HHS investigates Ohio hospital for refusing to assist born-alive infants
(Created Equal) On Friday, President Trump signed an Executive Order directing the Department of Health and Human Services to ensure that American hospitals comply with their obligations under federal law to provide appropriate medical treatment to babies born prematurely and/or with disabilities, and otherwise promote efforts to improve the survival of such infants. Also, on Friday HHS Secretary Azar released a statement providing guidance to hospitals.
In that statement Azar disclosed that in May 2020, HHS determined that Riverside Methodist Hospital had failed in 2017 to ensure medical screening examinations (required by federal law) were performed for twins born prematurely (at 22 weeks gestation). These infants were not sent to the hospital’s neonatal intensive care unit and died within several hours after delivery.
The twin boys' mother was told the children would be stillborn or breathe only for a few moments, but both were born alive. One infant kept breathing and cried for two and a half hours while Amanda pleaded for help and Riverside staff stood by. Finnefrock filed complaints with the Civil Rights Department of the HHS.
“I am so thankful to finally have acknowledgement from our government that what Riverside Methodist Hospital did is wrong. I am praying that they are held accountable for what they have done to my beautiful sons and everything they put our family through. I also hope that with this new Executive Order by the president, babies all around the country will be saved no matter the circumstances. They all have value and worth.” -- Amanda Finnefrock
Tweet This: I hope that w/the president's Exec Order, babies around the country will be saved no matter the circumstances. They all have value and worth
HHS’s Office for Civil Rights has announced they will be investigating Riverside on behalf of the Finnefrock family and the injustice committed against their sons.
Pregnant with twins, Amanda entered Riverside Methodist Hospital in June of 2017 at 22 weeks and 2 days in her pregnancy after experiencing bleeding. Riverside staff informed her that if the boys were delivered before 22 weeks and 5 days, there would be no attempt to resuscitate. Twins Emery and Elliot were born three days later, at 22 weeks and 5 days.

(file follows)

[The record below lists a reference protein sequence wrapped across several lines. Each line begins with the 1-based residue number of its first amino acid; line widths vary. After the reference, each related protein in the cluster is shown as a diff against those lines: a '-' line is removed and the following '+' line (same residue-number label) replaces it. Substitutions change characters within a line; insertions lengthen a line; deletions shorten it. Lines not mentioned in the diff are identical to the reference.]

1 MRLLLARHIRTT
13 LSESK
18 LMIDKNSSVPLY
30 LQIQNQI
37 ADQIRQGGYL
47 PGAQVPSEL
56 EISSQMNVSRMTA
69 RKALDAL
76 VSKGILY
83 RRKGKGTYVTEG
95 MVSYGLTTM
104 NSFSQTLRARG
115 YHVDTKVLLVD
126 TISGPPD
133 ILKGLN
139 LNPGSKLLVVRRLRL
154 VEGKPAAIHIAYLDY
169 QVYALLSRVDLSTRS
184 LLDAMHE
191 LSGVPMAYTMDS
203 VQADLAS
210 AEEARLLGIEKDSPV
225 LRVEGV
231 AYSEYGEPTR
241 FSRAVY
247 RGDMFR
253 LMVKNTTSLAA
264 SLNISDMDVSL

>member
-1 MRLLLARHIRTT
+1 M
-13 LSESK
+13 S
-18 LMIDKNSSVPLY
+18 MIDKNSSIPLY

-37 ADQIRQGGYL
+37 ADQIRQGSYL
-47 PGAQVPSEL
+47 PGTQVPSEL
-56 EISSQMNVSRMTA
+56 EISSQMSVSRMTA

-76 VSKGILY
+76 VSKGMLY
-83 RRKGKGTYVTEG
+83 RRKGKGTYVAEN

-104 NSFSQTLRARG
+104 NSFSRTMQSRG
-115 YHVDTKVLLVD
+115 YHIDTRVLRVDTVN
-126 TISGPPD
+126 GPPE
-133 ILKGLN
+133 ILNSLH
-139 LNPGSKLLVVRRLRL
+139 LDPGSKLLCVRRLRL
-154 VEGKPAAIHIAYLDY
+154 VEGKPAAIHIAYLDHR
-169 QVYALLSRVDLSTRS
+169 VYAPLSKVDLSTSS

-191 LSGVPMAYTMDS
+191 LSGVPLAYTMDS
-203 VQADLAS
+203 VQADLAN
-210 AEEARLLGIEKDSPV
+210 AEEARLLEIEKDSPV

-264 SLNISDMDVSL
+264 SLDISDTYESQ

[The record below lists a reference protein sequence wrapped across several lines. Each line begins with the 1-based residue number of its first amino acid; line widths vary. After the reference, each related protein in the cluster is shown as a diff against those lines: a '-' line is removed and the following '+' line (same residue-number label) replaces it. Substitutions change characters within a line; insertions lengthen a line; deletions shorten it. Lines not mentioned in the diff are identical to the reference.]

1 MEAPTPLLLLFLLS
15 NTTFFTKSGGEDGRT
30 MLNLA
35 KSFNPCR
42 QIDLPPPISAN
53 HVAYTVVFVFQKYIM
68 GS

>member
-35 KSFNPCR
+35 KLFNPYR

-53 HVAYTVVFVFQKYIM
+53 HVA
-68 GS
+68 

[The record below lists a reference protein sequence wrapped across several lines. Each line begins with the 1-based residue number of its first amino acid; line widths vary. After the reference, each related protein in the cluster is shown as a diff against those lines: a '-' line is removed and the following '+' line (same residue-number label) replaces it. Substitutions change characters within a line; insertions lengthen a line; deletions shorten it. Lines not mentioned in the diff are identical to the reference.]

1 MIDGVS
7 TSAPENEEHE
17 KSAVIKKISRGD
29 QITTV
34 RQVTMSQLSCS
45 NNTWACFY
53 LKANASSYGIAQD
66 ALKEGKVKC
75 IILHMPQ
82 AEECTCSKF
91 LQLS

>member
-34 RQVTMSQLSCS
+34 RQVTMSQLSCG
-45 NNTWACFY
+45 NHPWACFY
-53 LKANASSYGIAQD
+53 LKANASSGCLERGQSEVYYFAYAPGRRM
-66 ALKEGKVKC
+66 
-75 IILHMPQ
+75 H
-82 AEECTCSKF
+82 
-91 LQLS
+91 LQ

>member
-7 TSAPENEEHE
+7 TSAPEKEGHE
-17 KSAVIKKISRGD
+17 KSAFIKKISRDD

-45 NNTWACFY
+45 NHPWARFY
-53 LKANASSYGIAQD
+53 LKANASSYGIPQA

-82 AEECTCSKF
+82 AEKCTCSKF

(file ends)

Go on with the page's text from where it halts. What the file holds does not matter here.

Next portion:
Emery survived for 45 minutes after his birth. A neonatal doctor put Emery under a heat lamp, but there was neither assessment of nor assistance given to him. Elliot, born second, was much larger. He survived for over two hours while assessment and assistance were denied in spite of Amanda’s cries for help.
Though her sons were born alive and died while Riverside staff refused to help, the hospital classified the incident "stillbirth"—sending Amanda home with stillbirth discharge papers.
The video is just now being released by Created Equal on Amanda’s behalf in order to allow ample time for resolution through non-public channels. For example, we assisted Amanda in submitting internal complaints to the hospital, allowing Riverside the opportunity to respond privately. However, the hospital rebuffed these efforts, asserting they "consider this matter closed" in spite of the fact that, to date, there has been neither recognition from the hospital about this tragedy nor condolence communicated to the grieving family.
Editor's note: Mark Harrington is president of Created Equal. This article was published by Created Equal and is reprinted with permission. Amanda's statement is available HERE. The stillbirth discharge papers the hospital gave Amanda can be viewed HERE.